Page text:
2012 Freelance Writing Rates

That?  That'll get you ten pages of web content and a press release.
It's that time of year (my favorite)... it's time to recalculate your freelance writing rates for 2012!

If you're new to this field, this might be your first time calculating your freelance writing rates.  It's crucial that you set a reasonable rate so you don't short-change yourself (and so you don't kill freelance writing... but that's another post).

Let's get out the calculators and credit card bills.

Background on Your Freelance Writing Rates

What you need to know before you start calculating your 2012 freelance writing rates:

  • What's your writing speed?
  • What's your bill situation like?
  • How much "fun money" do you need?
  • What will you put back into your business in 2012?

2012 Freelance Writing Rates: Are You a Tortoise or a Hare?

First, let's figure out how much you can write in a day.  Do you work a few intermittent hours a day, or do you crank it all out from 8 to 5?

We'll say you work 5 hours a day.

How much can you write in an hour?  We only need an average, but factor in research, proofing and editing.  Let's assume you can write 400 words in an hour when you're doing web content, 200 when you're writing a press release or academic writing, and 500 when you're composing a sales letter or writing a blog post.

So a day filled with web content will get you 5 normal-length web pages; you can do one press release in a workday and you can write 6 blog posts.

Your Necessities

How much do you spend every month on bills (electric, gas, car payment, mortgage, phone, insurance, Internet and groceries?  (Your bare minimum 2012 freelance writing rates depend on the answer here.)  Let's work with $2,000.

2012 Freelance Writing Rates: Playtime

How much do you spend on fun stuff you could do without (Netflix, new clothes, Brazilian waxes) each month?  $500 sounds good.

Back to Work

Do you need a new computer this year?  How much will you spend on spiffy paper for query letters, stamps and a couple new coffee carafes for the home office?  Don't forget business cards, advertising costs and web hosting.  Let's say you'll put $2,000 back into your business in 2012 - and divided up over the course of a year, that's $167 a month you have to account for when you're calculating your 2012 freelance writing rates.

2012 Freelance Writing Rates: The Calculations

With the figures above, you'll need to make at least $2,667 a month... but you still have to pay taxes.  Let's add another $750 to be reasonable.  Now you need $3,417 - so we're rounding that up to $3,500 a month.

You work 5 hours a day, 5 days a week (it's just easier to calculate that way).  That's a little bitty 25-hour workweek - so you need to make $35 an hour.

25 hours per week x approximately 4 weeks per month = 100 hours
$3,500/100 hours = $35/hour

Great.  So your base rate - the very least you can charge to cover your... bills... is $35 an hour.  

The Minimums for Your 2012 Freelance Writing Rates

If everything above applies to you - the hours you work, the speed at which you write, and the amount of money you need to survive - these will be your bare minimum 2012 freelance writing rates.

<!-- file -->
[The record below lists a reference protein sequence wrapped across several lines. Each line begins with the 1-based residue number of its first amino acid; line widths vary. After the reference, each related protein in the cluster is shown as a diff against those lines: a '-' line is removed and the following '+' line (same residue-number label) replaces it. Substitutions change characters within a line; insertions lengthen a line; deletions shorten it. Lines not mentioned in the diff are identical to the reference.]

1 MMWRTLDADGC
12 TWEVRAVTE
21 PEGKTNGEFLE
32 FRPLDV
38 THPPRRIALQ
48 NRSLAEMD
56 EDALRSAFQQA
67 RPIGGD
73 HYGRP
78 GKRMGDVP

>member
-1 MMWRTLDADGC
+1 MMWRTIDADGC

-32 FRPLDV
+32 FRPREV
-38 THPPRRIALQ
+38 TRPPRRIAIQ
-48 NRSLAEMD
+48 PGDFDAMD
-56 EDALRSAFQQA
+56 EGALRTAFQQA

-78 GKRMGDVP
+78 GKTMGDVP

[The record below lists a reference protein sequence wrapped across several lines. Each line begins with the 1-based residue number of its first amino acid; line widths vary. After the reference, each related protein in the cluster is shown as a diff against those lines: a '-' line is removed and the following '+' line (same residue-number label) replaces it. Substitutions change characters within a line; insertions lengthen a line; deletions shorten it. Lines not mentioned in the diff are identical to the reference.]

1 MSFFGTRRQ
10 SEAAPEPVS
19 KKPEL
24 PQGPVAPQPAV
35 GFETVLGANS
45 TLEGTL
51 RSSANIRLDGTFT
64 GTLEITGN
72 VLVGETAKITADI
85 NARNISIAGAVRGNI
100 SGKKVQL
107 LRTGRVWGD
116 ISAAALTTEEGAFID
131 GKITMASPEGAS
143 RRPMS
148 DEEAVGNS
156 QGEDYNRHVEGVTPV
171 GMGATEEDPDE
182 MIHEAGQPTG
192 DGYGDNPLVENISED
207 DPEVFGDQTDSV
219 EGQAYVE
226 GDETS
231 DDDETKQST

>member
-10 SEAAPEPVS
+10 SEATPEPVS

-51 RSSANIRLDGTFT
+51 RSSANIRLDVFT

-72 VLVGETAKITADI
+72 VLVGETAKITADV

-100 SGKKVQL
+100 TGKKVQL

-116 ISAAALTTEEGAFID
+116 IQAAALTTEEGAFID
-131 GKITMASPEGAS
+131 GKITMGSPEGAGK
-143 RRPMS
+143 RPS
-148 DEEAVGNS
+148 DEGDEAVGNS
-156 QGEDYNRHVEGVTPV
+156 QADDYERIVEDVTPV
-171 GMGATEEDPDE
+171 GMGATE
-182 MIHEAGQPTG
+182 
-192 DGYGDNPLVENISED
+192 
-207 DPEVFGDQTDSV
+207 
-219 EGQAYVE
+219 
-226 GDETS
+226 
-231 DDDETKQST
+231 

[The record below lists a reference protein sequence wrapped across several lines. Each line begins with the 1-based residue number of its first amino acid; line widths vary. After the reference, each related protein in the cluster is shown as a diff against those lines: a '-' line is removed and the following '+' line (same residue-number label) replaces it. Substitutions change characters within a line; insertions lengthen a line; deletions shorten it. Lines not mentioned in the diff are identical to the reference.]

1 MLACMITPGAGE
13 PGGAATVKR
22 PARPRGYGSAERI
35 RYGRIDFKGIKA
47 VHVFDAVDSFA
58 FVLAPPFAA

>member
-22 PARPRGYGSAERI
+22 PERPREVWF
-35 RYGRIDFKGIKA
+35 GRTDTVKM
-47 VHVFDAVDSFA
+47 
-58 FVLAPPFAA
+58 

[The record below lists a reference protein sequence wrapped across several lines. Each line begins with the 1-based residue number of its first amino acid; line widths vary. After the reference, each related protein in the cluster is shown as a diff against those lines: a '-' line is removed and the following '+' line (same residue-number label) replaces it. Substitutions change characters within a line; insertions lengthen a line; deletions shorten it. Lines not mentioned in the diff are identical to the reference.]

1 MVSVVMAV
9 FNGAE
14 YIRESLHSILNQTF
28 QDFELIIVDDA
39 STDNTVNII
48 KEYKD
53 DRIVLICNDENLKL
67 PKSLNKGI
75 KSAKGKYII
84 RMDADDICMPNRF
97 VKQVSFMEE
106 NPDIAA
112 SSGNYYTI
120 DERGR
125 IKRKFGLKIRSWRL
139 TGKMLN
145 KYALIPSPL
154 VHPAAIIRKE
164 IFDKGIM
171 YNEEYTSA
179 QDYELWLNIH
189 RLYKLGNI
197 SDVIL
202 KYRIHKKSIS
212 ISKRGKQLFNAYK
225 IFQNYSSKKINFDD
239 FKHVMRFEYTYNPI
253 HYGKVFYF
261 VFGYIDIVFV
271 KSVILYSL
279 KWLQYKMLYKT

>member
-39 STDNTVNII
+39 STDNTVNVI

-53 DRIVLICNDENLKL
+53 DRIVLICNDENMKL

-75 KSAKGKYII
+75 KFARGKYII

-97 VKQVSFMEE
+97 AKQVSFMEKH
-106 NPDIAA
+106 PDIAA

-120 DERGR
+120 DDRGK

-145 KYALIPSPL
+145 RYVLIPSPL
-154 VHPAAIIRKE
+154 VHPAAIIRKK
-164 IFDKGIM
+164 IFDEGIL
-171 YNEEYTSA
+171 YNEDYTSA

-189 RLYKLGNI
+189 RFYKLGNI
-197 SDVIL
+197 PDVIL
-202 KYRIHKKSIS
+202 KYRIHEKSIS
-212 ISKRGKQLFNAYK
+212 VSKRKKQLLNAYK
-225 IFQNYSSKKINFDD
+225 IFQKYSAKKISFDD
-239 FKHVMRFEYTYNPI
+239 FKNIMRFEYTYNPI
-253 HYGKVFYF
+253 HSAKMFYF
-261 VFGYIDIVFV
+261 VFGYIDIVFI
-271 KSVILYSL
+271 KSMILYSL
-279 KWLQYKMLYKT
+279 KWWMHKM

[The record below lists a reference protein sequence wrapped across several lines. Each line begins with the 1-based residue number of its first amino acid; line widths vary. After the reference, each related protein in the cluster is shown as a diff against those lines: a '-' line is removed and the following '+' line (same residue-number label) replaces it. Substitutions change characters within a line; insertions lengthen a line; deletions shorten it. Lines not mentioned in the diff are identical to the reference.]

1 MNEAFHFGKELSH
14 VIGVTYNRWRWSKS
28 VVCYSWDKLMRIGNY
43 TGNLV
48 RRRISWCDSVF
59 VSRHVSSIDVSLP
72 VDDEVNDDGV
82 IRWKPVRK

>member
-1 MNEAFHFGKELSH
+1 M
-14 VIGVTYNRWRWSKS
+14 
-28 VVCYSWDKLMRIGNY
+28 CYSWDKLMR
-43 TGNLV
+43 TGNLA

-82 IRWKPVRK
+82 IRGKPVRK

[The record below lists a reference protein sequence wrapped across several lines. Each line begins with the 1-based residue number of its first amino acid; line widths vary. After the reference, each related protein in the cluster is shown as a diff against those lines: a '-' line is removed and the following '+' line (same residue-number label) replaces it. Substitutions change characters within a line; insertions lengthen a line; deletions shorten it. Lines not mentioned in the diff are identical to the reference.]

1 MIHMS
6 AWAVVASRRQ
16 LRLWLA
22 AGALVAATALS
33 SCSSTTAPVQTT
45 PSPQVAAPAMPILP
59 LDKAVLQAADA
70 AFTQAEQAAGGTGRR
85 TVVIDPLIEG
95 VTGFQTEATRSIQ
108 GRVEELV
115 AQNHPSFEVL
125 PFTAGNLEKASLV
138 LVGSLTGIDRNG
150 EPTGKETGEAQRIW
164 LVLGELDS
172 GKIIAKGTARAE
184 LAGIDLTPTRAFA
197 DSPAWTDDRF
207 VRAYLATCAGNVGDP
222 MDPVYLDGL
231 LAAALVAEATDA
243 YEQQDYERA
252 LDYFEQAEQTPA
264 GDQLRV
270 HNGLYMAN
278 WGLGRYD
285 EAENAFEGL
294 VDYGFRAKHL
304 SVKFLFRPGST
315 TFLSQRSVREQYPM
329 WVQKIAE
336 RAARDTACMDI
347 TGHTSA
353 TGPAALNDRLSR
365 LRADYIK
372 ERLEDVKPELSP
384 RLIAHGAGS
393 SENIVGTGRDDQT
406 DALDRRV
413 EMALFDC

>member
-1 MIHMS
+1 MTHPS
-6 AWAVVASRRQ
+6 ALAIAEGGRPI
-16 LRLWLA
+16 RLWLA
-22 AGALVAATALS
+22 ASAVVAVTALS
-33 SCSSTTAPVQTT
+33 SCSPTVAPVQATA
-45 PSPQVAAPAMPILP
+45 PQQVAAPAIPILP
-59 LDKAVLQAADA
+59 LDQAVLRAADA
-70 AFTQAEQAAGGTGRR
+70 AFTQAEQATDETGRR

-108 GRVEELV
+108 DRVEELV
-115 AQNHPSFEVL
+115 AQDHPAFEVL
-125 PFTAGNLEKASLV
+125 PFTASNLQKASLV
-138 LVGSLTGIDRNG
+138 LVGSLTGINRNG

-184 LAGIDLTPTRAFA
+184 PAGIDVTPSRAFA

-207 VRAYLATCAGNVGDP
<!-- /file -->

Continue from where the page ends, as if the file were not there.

An average web page should be around 400 words - and according to our calculations above, you can do one web page an hour.  The least you should charge for a page of web content is $35.  Not one penny less.

It can take you a whole workday to compose a press release - remember, you have to conduct interviews and ferret out facts.  The least you should charge for a press release is $175.

You can knock out a blog post in about 50 minutes.  The least you should charge for a blog post is $29.17 (and please, don't be that guy - just round it up to $30).

Padding your 2012 Freelance Writing Rates

We didn't account for unexpected expenses.  Your car takes a dump, the washing machine breaks or you become impregnated... and we didn't plan for any of it.

Your 2012 freelance writing rates need to be rounded and padded to provide you with a nice cushion when life knocks you down.

New minimums!  You can add whatever you're comfortable adding, but I personally believe each rate should be rounded up based on:
  • what you're worth (and be honest here - if you don't know what you're doing, you shouldn't be overcharging; however, if you're damned good at writing and can be considered an expert, you know how much to add to your minimum)
  • what you may need for emergency expenses
  • what you're saving
  • whether the client is a huge pain (but that one's on a gig-by-gig basis)
Let's say each rate should be upped by 20% to provide a significant cushion.

That gives us:

$42 web pages
$210 press releases
$36 blog posts

If you like oddball numbers, go ahead and bill them.  Remember, these are your minimums.

2012 Freelance Writing Rates: Forget the Minimums

Let me preface this by saying I'll only work for my minimums if I really, really like someone or if I'm in their will.  I'm not a freelancer just so I can scrape by - I'm a freelancer because I want to make a lot of money on my own terms and doing something I love.

So forget the minimums and charge what you're really worth.

And so help me, if you're out there charging $5 for a blog post and $20 for a press release... you're killing freelance writing, and I, for one, don't appreciate you demeaning the craft.

How did you calculate your 2012 freelance writing rates (I don't want to know what they are - I just want to know what system you used)?  If you need a more in-depth explanation, check out my post on setting your 2011 freelance writing rates.


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© Angie Papple Johnston 2011.

Don't steal from me or I'll come getcha. Really... I've got that kind of time.

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